PARIS -- It would have been totally understandable if Victoria Azarenka sighed one more time, closed her eyes, and chose to give in to the momentum mounting against her. Her first-round match at the French Open, against No. 105-ranked Alberta Brianti of Italy, was turning into a ridiculous nightmare.
Azarenka was down 6-7 (6), 0-4 on Court Philippe Chatrier, and the whisperers were growing louder: Could she go from being ranked and seeded No. 1 to being throttled and out of the French Open in the first round?
Azarenka sighed and took a moment to gather her thoughts. And she made the choice to fight.
Her level of play picked up, and Brianti suddenly wasn't dominating the clay anymore. Azarenka won 12 of next 14 games, and took the match 6-7 (6), 6-4, 6-2.
The record book will record a three-set win for Azarenka. But what won't make the stat sheet is how utterly close Azarenka came to playing her way out of the French Open until her dramatic recovery.
"Sixty unforced errors? I think that says it all," Azarenka said. "It happened, unfortunately, today, and I had way more mistakes than I usually do. But you know, it happens sometimes. But at the end of the day, I still won the match, through those 60 mistakes.
" ... If it was 60 winners, and I would lose that match, I think that would suck a little bit more."
Azarenka admitted her thoughts galloped through the spectrum during the match, from contemplating the merits of losing to end the struggle versus figuring out how to play better. Her growing maturity kept her on the path of going for the win, the more nerve-wracking way to go.
"Before maybe, I would maybe just give up and go home. I was kind of thinking there is a flight straight to Minsk tomorrow, so I could catch that," Azarenka said, adding a laugh. "[But] I didn't want to leave too soon."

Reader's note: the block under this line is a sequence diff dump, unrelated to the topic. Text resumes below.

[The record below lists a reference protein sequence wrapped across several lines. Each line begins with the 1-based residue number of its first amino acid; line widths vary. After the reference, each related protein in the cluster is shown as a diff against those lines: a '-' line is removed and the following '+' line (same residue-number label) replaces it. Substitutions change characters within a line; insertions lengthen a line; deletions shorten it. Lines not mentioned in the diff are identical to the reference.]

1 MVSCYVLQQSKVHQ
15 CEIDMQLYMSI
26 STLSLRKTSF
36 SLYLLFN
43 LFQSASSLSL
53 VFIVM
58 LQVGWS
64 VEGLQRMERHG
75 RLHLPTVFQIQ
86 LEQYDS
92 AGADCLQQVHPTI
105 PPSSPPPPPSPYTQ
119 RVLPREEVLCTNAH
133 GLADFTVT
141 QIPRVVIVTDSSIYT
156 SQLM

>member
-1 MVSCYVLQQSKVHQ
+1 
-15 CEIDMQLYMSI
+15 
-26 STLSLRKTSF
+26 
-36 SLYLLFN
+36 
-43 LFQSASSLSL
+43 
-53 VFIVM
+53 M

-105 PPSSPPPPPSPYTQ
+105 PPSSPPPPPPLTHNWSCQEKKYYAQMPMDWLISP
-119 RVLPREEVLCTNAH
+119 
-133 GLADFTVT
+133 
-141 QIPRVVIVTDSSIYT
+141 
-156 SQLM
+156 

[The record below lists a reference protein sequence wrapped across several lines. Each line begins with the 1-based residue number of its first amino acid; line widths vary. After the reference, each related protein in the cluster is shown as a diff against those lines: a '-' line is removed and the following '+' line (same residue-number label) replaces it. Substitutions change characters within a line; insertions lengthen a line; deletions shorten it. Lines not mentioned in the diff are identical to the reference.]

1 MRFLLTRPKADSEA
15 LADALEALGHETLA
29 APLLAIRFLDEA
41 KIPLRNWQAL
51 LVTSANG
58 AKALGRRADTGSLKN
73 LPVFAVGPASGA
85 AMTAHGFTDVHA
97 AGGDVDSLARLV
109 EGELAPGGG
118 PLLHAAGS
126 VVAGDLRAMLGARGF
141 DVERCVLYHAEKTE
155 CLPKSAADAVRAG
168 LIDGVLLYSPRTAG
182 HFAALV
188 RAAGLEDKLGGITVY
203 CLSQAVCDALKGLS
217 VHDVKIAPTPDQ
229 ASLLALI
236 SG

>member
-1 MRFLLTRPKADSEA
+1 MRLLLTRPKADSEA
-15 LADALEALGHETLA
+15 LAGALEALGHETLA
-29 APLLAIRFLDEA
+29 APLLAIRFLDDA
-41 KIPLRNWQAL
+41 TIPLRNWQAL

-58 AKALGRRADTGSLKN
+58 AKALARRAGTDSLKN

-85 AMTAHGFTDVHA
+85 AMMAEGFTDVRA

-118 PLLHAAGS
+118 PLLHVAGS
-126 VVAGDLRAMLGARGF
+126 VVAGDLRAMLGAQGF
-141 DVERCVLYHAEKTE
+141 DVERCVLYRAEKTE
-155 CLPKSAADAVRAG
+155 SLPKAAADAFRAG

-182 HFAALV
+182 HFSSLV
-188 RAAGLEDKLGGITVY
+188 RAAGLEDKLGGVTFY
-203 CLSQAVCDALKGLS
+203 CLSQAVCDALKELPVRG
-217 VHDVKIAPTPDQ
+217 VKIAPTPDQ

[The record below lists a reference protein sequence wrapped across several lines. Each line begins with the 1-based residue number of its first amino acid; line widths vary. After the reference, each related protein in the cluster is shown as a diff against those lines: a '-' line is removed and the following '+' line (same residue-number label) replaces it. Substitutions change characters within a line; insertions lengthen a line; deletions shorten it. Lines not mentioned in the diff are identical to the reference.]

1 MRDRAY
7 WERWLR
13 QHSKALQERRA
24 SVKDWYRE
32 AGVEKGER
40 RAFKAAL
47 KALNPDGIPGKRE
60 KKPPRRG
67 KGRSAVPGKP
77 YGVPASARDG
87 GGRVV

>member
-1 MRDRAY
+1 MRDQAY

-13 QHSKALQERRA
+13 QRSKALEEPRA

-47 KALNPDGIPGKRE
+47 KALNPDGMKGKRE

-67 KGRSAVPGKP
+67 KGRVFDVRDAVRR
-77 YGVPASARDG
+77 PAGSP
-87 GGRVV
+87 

Azarenka has been bothered in recent weeks by pain in her right shoulder. She withdrew from the Rome clay court tournament, the last one before the French Open, in order to get rest and treatment. She said she had no pain in her shoulder and doesn't feel it was a factor in her play.
Azarenka was unbalanced at times, spraying forehands and backhands into the alleys. She punted an overhead, with a wide-open court available, into the alley. She framed a forehand return sky-high, looking up at it as it arced like a foul ball, well off the court.
If it could go wrong, it went wrong for nearly two sets. Azarenka committed 49 unforced errors, with five double faults, through two sets.
"I think it's a mix of things ... maybe I was rushing too much to finish the points," Azarenka said. "But I have to give Alberta a lot credit, she played really well, and she pushed me to dig deep."
Then Azarenka flipped some internal switch and chose to play better tennis. The impact was immediate, as her groundstrokes were clipping the lines instead of the alleys. She was not going for as much on her shots, making them more high-percentage, rather than high-powered.
The body language shifted in the third set, from Azarenka looking tentative and questioning herself to Brianti becoming the frustrated one.
Brianti, 32, was so close to winning the biggest match of her life. She's never beaten a top-10 opponent, or even taken a set off one -- until Monday. It was there, in the fourth career meeting between the two women, for Brianti to do more than go down quietly again to Azarenka in straight sets.
In the end, Azarenka lives to play another day, pleased to have conquered her own emotions.
"Bad days happen," Azarenka said. "What's important is how I come out of them. And tomorrow is an opportunity to build up from there, and that's it."